Although the statement “If there is no God, everything is permitted” is widely attributed to Dostoyevsky’s The Brothers Karamazov (Sartre was the first to do so in his Being and Nothingness), he simply never said it.
The closest one gets to this infamous aphorism are a hand-full of apoproximations, like Dmitri’s claim from his debate with Rakitin (as he reports it to Alyosha):
“‘But what will become of men then?’ I asked him, ‘without God and immortal life? All things are permitted then, they can do what they like?'”
But the very fact that this misattribution has persisted for decades demonstrates that, even if factually incorrect, it nonetheless hits a nerve in our ideological edifice. No wonder conservatives like to evoke it whenever there are scandals among the atheist-hedonist elite: from millions killed in gulags to animal sex and gay marriages, this is where we end up if we deny transcendental authority as an absolute limit to all human endeavours.
Without such transcendental limits – so the story goes – there is nothing ultimately to prevent us from ruthlessly exploiting our neighbours, using them as tools for profit and pleasure, or enslaving, humiliating and killing them in their millions. All that stands between us and this moral vacuum, in the absence of a transcendental limit, are those self-imposed limitations and arbitrary “pacts among wolves” made in the interest of one’s survival and temporary well-being, but which can be violated at any moment.If there is no God, then everything is prohibited. Click To Tweet
But are things really like that? It is well-known that Jacques Lacan claimed that the psychoanalytic practice inverts Dostoyevsky’s dictum: “If there is no God, then everything is prohibited.” This reversal, of course, runs contrary to moral common sense. So, for example, in an otherwise sympathetic review of a book on Lacan, a Slovene Leftist daily newspaper rendered Lacan’s version as: “Even if there is no God, not everything is permitted!” – a benevolent vulgarity, changing Lacan’s provocative reversal into a modest assurance that even we, godless atheists, respect some ethical limits.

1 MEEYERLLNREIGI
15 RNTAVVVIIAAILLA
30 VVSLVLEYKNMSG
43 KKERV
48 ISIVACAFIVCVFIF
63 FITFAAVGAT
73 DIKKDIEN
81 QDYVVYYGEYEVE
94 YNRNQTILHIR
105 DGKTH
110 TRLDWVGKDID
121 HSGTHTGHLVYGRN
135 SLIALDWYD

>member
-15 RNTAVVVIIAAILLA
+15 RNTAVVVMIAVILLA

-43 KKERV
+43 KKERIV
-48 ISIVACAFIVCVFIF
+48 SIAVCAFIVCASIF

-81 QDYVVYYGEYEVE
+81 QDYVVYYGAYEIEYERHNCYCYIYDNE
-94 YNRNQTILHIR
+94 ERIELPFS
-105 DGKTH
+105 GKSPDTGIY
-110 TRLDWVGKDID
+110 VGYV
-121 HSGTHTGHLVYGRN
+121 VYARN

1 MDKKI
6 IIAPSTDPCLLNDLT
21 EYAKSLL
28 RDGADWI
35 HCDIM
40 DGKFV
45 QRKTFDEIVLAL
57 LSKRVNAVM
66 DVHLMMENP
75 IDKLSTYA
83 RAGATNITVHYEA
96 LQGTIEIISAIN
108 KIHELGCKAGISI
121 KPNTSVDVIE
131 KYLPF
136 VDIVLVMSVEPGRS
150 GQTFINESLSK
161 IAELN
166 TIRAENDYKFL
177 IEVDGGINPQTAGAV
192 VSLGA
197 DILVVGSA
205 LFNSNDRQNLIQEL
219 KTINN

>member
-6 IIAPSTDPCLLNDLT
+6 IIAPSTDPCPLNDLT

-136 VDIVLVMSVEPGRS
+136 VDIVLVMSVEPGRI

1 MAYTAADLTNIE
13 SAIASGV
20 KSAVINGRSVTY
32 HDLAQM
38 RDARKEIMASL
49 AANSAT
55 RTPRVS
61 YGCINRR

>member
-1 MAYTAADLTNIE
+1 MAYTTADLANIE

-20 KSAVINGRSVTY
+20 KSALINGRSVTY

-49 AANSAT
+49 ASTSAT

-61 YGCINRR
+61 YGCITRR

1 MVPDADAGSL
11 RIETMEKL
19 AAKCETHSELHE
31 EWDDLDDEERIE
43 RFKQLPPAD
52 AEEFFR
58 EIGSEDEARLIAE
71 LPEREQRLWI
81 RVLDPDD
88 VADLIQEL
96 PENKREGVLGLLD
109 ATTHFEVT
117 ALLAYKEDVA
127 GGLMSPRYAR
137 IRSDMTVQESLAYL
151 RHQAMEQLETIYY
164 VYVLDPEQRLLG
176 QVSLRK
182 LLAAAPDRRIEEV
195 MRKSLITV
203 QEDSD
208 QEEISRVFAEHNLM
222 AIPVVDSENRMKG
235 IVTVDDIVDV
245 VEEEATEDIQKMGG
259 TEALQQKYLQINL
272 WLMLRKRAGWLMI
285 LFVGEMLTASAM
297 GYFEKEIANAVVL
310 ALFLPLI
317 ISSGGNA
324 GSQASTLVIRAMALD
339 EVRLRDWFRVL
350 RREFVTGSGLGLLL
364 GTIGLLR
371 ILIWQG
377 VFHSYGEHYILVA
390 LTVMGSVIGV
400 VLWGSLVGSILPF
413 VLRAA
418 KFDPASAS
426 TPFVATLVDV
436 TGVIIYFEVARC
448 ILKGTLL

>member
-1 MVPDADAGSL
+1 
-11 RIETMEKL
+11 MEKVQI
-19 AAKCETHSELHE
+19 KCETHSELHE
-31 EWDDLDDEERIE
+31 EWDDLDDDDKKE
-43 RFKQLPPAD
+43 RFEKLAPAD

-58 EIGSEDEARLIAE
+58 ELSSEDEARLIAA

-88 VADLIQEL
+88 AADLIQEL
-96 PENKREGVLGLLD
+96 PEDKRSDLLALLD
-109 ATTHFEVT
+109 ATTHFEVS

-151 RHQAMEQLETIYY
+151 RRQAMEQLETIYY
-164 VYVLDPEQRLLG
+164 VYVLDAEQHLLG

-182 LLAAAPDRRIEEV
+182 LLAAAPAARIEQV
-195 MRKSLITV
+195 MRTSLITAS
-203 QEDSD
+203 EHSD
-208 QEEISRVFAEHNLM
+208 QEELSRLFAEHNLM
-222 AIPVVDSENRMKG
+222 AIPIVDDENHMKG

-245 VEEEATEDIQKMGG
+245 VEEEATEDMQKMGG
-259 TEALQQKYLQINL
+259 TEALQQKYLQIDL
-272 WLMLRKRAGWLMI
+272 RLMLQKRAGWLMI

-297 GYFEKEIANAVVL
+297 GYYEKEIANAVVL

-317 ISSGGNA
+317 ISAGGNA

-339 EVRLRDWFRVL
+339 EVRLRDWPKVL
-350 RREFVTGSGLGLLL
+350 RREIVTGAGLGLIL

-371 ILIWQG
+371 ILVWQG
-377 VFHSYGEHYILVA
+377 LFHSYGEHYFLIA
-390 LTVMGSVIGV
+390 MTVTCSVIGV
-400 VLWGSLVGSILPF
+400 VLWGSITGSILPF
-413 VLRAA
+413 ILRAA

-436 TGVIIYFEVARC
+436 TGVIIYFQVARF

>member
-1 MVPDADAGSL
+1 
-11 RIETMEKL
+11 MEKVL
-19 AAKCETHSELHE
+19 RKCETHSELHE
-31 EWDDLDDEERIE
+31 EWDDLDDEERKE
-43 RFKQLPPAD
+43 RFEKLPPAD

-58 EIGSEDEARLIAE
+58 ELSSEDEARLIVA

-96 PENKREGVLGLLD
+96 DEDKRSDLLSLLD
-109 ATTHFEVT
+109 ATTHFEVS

However, even if Lacan’s inversion appears to be an empty paradox, a quick look at our moral landscape confirms that it is a much more appropriate description of the atheist liberal/hedonist behaviour: they dedicate their life to the pursuit of pleasures, but since there is no external authority which would guarantee them personal space for this pursuit, they get entangled in a thick network of self-imposed “Politically Correct” regulations, as if they are answerable to a superego far more severe than that of the traditional morality. They thus become obsessed with the concern that, in pursuing their pleasures, they may violate the space of others, and so regulate their behaviour by adopting detailed prescriptions about how to avoid “harassing” others, along with the no less complex regime of the care-of-the-self (physical fitness, health food, spiritual relaxation, and so on).
Today, nothing is more oppressive and regulated than being a simple hedonist.
But there is a second observation, strictly correlative to the first, here to be made: it is for those who refer to “god” in a brutally direct way, perceiving themselves as instruments of his will, that everything is permitted. These are, of course, the so-called fundamentalists who practice a perverted version of what Kierkegaard called the religious suspension of the ethical.
So why are we witnessing the rise of religiously (or ethnically) justified violence today?
[Extract. Appeared in ABC on April 17 2012.]